Wednesday, September 26, 2012
Tuesday, September 25, 2012
Onie Wheeler and his Ozark Boys hailed from southern Missouri. In 1957 Onie cut one single for Sam Phillips' much heralded Sun Records and toured with Carl Perkins, Johnny Cash and Elvis Presley. Jump Right Out of This Jukebox was the Flip-Side of his lone Sun Records single. It's just a classic honky tonk number that would sound downright perfect in any honky tonk or rockabilly club today.
Tuesday, September 18, 2012
Sometime after the nice little band from Shepherd's Bush released the brilliant, The Who Sell Out, a mockery of advertising and the music industry, someone from the American Cancer Society thought it might be a good idea to have a rock-n-roll band speak up against cigarette use. Maybe even record a quick little jingle like the four limeys had done to link their songs together on the aforementioned Sell Out album. Pete Townshend accepted and wrote a full length song. But Pete's sardonic whit was too much for the American Cancer Society. As a result, The Who's recording of their original, anti-smoking morality tale, Little Billy, didn't see the light of day until it was released on the eponymous time-filler of an album, Odds and Sods. The song, like the unreleased Glow Girl, written and recorded about the same time, is a beautiful transition between Sell Out and the lyrical and musical themes which would dominate their impending breakout, Tommy.
Little Billy plays on many of the same themes of childhood shame, embarrassment, harassment, bullying and revenge which colored much of Townshend's work of the 1960s. Preceding songs like I'm A Boy, Happy Jack, Pictures of Lily and A Quick One While He's Away all dealt with the tender issues which would become the center piece of Tommy. Here Billy is a fat, unpopular child who is mocked by the kids who "smoked cigarettes just to prove they were cool." Pete and Roger share vocal duties masterfully.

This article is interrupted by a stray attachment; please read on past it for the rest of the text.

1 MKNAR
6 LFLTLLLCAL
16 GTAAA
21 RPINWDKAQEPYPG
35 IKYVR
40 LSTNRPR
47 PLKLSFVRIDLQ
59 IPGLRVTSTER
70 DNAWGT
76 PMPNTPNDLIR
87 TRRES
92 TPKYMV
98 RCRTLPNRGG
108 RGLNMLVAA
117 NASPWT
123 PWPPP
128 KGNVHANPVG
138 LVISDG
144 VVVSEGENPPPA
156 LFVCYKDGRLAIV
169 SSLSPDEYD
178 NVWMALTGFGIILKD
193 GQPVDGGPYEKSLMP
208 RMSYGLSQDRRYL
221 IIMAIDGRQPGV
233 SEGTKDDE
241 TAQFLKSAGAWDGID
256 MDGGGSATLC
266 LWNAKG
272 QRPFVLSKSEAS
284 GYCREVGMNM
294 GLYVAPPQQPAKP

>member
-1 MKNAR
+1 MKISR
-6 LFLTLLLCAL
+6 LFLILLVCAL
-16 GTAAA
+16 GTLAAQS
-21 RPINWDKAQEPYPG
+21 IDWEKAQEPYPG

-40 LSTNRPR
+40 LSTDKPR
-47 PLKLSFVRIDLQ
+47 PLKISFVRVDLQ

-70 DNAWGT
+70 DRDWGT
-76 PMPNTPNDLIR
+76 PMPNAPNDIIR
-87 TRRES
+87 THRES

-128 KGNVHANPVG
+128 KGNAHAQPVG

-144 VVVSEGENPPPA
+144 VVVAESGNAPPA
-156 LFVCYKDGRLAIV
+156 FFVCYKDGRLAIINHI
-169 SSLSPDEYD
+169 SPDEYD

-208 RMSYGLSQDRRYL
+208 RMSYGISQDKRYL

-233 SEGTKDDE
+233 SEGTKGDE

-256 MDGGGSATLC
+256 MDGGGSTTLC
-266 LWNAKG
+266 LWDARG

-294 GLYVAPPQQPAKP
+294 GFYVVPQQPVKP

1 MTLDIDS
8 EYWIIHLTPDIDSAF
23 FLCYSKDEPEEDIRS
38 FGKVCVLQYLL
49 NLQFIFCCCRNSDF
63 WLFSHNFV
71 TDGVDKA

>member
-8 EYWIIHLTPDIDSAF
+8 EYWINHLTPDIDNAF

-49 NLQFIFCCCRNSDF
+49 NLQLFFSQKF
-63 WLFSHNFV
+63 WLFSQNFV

Now Billy and his classmates are middle-aged/with children of their own
Their smoking games are reality now/and cancer's seed is sown
Ha, ha, ha, ha
Ha, ha, ha, ha
Little Billy didn't mind
Most of them smoke maybe 40 a day/a habit Billy doesn't share
One by one they're passing away/leaving orphan's to Billy's care.
Get the feeling Pete was bullied as a kid?
Tuesday, September 11, 2012
Monday, September 10, 2012
Thursday, September 6, 2012
Damn! Did you blink? I mean back in '83. Back then, did you blink? Then you may have missed what happened back then. Washington, DC's Minor Threat put out their one and only album. And it was a real gem. Sure, they had an EP that preceded it and one brilliant single that followed, but that was it. They disbanded. Gone. Where the Fugazi they went, I don't know.
I was working at a record store called Barney's Records in Davis, California. Just a wee teen, a sophomore in High School, I was. Each employee was asked by management (read: Dave Webb) to create a top 5 albums of the year list. Minor Threat's lone output, Out Of Step, topped my list of Best Albums that year. It bested REM's Murmur and even the Violent Femmes' self titled debut. I'm not sure I would rank them like I did back then, but, you know, hindsight and all. Back to Out Of Step. The rawness, the power, the ability to go 1000 miles an hour and still retain a melody, the sincerity and earnestness of the lyrics and the musical performances hit me hard. It still does. And it scares the heck out of my kids as we drive down the streets blaring this album at ungodly volumes.
The opening salvo on that album is today's SoTW. The song is Betray and it tells the story of a friendship gone wrong. Two close friends who went their separate ways. The gossip of the day was that the song was aimed at Henry Rollins who left Washington, DC, left his job at an ice cream store (at which he worked with Minor Threat frontman, Ian Mackaye) and headed off to be frontman of California's Black Flag. (By the way, I believe that is Mr. Henry Rollins skanking with the band in the picture below.) I don't really know if Betray was aimed at Rollins or not. Regardless of who the muse was, Betray beautifully demonstrates Minor Threat's musical ability. A punk song with a real chorus and even a time/tempo change at 2:01. Sit back and enjoy the run.
For you 60's garage fans, seek out Minor Threat's covers of The Standells' Sometime Good Guys Don't Wear White and their excellent, excellent, excellent version of The Monkees' Stepping Stone.